Accountability in health: HSE is a law unto itself

Today we report on two new cases involving the harrowing issues of the infamous ‘Grace’ scandal — where a disabled woman spent more than 13 years in foster care where she, and other vulnerable people were victims of abuse.

Last year, the HSE agreed a €6.3m settlement with Grace. The circumstances of these new cases have not come to light fully yet. Neither have the details of Grace’s terrible story, which is the subject of a commission of inquiry.

It is not necessary to be even mildly cynical to suggest that this commission will do sterling work and make plausible suggestions about how these services might be reformed and how the idea of real accountability might be introduced to the system. Sadly, it is not necessary to be even mildly cynical to anticipate that this will be the end of the matter.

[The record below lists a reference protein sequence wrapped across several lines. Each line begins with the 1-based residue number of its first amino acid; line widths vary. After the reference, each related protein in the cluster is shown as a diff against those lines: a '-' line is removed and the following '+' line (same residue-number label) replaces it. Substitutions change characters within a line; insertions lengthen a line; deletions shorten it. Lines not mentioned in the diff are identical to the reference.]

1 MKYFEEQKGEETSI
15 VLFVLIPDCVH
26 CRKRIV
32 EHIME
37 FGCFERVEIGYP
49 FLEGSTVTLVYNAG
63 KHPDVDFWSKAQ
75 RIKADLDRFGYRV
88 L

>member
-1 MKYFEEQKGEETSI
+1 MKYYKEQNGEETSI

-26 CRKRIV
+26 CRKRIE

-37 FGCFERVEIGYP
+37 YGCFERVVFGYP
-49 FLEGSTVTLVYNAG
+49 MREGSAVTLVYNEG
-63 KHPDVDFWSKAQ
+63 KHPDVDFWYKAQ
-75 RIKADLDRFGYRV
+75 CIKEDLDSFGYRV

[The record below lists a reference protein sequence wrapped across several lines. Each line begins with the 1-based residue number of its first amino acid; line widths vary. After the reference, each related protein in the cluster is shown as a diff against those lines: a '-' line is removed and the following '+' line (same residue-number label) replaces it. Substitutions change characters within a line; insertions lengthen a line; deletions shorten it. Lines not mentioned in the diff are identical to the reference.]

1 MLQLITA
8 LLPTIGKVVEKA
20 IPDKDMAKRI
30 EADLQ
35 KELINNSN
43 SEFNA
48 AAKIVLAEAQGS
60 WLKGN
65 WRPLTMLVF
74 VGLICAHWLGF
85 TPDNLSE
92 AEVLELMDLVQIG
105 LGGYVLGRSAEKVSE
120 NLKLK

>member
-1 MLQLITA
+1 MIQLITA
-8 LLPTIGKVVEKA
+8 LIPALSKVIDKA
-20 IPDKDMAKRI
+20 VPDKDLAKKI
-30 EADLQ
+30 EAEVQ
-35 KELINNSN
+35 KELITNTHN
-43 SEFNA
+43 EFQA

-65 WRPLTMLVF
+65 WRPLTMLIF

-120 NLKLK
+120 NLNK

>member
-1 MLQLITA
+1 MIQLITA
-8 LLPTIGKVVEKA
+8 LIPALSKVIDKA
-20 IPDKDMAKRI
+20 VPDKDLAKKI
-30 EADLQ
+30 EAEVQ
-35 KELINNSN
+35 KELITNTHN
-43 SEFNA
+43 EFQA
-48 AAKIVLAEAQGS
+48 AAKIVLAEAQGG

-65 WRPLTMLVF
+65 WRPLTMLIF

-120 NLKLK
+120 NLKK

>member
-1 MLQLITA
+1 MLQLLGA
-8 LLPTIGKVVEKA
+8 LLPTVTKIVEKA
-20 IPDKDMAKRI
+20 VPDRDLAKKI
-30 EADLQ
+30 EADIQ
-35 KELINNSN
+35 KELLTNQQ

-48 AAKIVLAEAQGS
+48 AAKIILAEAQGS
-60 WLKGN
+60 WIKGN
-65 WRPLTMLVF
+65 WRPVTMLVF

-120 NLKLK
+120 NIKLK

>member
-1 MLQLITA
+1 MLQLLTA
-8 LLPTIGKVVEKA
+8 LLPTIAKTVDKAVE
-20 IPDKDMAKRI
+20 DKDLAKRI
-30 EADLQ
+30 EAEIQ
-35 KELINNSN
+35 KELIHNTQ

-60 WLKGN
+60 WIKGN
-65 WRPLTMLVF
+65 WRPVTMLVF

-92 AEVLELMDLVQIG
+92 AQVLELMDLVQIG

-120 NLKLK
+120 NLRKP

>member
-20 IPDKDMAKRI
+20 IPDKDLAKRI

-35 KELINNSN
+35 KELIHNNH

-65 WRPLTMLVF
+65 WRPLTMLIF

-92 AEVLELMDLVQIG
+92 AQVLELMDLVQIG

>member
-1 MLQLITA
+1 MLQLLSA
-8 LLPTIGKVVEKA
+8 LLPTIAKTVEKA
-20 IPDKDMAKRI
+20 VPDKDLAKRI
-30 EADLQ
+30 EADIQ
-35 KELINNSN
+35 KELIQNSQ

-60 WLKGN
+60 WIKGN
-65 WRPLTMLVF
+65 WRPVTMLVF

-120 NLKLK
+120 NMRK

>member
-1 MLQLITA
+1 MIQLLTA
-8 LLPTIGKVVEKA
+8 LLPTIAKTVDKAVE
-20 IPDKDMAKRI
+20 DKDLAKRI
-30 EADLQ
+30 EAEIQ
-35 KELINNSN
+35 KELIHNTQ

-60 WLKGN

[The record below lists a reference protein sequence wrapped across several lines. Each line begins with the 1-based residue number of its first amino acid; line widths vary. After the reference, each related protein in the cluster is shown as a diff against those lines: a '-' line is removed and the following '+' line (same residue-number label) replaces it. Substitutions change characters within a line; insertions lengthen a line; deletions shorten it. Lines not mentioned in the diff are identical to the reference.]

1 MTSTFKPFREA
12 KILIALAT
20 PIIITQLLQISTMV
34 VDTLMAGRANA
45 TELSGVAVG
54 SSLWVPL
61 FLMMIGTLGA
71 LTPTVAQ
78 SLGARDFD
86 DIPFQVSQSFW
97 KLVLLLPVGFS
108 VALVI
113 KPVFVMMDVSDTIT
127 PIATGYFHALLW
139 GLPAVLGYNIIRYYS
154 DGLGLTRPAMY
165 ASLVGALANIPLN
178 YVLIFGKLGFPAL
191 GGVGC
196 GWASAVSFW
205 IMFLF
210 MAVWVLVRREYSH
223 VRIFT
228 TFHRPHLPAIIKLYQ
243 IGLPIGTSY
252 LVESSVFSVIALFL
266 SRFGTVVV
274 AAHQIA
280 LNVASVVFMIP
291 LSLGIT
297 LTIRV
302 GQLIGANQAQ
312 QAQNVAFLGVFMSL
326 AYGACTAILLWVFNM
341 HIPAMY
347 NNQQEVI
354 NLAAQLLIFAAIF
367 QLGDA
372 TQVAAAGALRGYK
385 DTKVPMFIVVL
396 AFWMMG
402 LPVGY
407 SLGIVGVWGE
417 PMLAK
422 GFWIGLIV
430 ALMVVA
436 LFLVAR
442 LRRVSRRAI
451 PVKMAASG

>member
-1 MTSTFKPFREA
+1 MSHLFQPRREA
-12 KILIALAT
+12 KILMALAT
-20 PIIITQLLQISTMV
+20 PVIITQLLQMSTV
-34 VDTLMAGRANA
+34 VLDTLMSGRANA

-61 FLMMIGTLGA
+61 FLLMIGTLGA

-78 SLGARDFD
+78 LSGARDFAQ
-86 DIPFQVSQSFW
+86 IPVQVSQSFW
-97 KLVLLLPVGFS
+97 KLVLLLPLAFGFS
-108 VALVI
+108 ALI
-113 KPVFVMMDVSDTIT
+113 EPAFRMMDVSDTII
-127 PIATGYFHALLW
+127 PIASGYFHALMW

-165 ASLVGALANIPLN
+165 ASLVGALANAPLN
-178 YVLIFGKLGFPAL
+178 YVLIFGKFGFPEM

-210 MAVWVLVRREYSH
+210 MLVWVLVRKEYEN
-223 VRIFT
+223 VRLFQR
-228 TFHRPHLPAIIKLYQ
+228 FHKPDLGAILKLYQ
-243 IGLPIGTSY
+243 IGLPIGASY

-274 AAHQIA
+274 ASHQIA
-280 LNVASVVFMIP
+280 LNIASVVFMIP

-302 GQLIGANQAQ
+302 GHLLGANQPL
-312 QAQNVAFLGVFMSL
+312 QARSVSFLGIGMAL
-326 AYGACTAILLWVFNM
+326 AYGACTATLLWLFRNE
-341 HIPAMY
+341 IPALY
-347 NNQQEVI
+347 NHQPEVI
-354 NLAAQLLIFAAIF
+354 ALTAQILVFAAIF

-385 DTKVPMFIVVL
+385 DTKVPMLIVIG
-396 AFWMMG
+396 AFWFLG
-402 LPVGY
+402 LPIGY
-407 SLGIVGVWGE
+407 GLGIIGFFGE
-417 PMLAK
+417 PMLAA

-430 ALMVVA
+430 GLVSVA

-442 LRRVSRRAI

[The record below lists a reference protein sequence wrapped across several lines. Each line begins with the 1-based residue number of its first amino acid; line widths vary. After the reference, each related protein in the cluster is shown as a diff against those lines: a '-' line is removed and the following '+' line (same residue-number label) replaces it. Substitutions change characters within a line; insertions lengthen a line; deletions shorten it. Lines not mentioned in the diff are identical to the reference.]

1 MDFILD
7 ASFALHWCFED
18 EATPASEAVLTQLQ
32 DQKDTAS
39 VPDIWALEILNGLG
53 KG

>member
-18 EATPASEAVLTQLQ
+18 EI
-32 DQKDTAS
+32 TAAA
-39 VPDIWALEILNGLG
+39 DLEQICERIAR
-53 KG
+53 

This time last year, Health Minister Simon Harris asked for reports on how HSE managers performed during the trolley crisis of 2017. Set aside the fact, despite our horrendous history with self-regulation, that he asked the HSE to do this, yet a year later, the HSE has declined to share the investigation’s findings or say if anyone who did not meet the required standards had been removed from their post.

The HSE is a law unto itself and it will take an unprecedented intervention and change of culture to introduce real accountability to our health service. In the meantime, the next Grace may be in jeopardy right now.

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